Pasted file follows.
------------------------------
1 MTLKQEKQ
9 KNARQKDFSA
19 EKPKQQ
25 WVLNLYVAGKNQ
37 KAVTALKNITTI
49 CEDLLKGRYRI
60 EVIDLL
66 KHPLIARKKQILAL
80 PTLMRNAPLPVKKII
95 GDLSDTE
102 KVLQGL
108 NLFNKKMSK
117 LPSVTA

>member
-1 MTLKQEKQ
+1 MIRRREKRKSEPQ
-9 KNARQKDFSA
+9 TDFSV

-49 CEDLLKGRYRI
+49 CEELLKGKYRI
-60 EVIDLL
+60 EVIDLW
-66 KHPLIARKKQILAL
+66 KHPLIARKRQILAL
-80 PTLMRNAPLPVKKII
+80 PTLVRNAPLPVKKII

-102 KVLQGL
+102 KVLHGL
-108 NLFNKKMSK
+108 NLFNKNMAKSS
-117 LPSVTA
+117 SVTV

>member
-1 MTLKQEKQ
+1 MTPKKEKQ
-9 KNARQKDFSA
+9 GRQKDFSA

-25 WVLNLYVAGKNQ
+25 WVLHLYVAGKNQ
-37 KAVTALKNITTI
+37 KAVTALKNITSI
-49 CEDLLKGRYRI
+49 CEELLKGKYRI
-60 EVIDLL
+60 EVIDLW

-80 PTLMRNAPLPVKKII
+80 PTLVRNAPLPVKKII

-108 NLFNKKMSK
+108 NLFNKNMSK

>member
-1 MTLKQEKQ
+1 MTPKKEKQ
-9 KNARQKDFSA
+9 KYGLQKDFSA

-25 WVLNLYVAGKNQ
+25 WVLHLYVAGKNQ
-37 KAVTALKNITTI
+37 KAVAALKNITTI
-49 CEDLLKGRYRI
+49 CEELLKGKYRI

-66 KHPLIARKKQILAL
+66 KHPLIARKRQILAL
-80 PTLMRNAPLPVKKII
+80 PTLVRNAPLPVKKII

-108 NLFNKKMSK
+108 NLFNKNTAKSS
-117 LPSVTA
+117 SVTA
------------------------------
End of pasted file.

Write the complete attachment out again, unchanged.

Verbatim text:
1 MTLKQEKQ
9 KNARQKDFSA
19 EKPKQQ
25 WVLNLYVAGKNQ
37 KAVTALKNITTI
49 CEDLLKGRYRI
60 EVIDLL
66 KHPLIARKKQILAL
80 PTLMRNAPLPVKKII
95 GDLSDTE
102 KVLQGL
108 NLFNKKMSK
117 LPSVTA

>member
-1 MTLKQEKQ
+1 MIRRREKRKSEPQ
-9 KNARQKDFSA
+9 TDFSV

-49 CEDLLKGRYRI
+49 CEELLKGKYRI
-60 EVIDLL
+60 EVIDLW
-66 KHPLIARKKQILAL
+66 KHPLIARKRQILAL
-80 PTLMRNAPLPVKKII
+80 PTLVRNAPLPVKKII

-102 KVLQGL
+102 KVLHGL
-108 NLFNKKMSK
+108 NLFNKNMAKSS
-117 LPSVTA
+117 SVTV

>member
-1 MTLKQEKQ
+1 MTPKKEKQ
-9 KNARQKDFSA
+9 GRQKDFSA

-25 WVLNLYVAGKNQ
+25 WVLHLYVAGKNQ
-37 KAVTALKNITTI
+37 KAVTALKNITSI
-49 CEDLLKGRYRI
+49 CEELLKGKYRI
-60 EVIDLL
+60 EVIDLW

-80 PTLMRNAPLPVKKII
+80 PTLVRNAPLPVKKII

-108 NLFNKKMSK
+108 NLFNKNMSK

>member
-1 MTLKQEKQ
+1 MTPKKEKQ
-9 KNARQKDFSA
+9 KYGLQKDFSA

-25 WVLNLYVAGKNQ
+25 WVLHLYVAGKNQ
-37 KAVTALKNITTI
+37 KAVAALKNITTI
-49 CEDLLKGRYRI
+49 CEELLKGKYRI

-66 KHPLIARKKQILAL
+66 KHPLIARKRQILAL
-80 PTLMRNAPLPVKKII
+80 PTLVRNAPLPVKKII

-108 NLFNKKMSK
+108 NLFNKNTAKSS
-117 LPSVTA
+117 SVTA